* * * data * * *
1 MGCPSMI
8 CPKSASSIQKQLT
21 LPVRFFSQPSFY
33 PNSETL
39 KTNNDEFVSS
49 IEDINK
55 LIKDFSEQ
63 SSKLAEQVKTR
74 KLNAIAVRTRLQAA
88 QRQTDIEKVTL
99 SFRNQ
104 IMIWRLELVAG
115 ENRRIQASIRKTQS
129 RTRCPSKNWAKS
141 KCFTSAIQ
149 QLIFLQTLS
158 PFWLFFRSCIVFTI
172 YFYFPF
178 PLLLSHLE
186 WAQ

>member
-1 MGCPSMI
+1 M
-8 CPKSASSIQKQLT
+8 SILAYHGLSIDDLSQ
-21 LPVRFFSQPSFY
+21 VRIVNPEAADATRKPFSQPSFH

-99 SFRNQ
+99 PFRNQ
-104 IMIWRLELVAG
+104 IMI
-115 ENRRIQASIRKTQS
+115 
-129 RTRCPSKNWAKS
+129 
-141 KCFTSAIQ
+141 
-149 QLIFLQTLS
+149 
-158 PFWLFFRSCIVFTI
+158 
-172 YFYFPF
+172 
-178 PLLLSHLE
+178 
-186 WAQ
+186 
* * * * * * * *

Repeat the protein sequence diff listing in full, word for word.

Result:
1 MGCPSMI
8 CPKSASSIQKQLT
21 LPVRFFSQPSFY
33 PNSETL
39 KTNNDEFVSS
49 IEDINK
55 LIKDFSEQ
63 SSKLAEQVKTR
74 KLNAIAVRTRLQAA
88 QRQTDIEKVTL
99 SFRNQ
104 IMIWRLELVAG
115 ENRRIQASIRKTQS
129 RTRCPSKNWAKS
141 KCFTSAIQ
149 QLIFLQTLS
158 PFWLFFRSCIVFTI
172 YFYFPF
178 PLLLSHLE
186 WAQ

>member
-1 MGCPSMI
+1 M
-8 CPKSASSIQKQLT
+8 SILAYHGLSIDDLSQ
-21 LPVRFFSQPSFY
+21 VRIVNPEAADATRKPFSQPSFH

-99 SFRNQ
+99 PFRNQ
-104 IMIWRLELVAG
+104 IMI
-115 ENRRIQASIRKTQS
+115 
-129 RTRCPSKNWAKS
+129 
-141 KCFTSAIQ
+141 
-149 QLIFLQTLS
+149 
-158 PFWLFFRSCIVFTI
+158 
-172 YFYFPF
+172 
-178 PLLLSHLE
+178 
-186 WAQ
+186 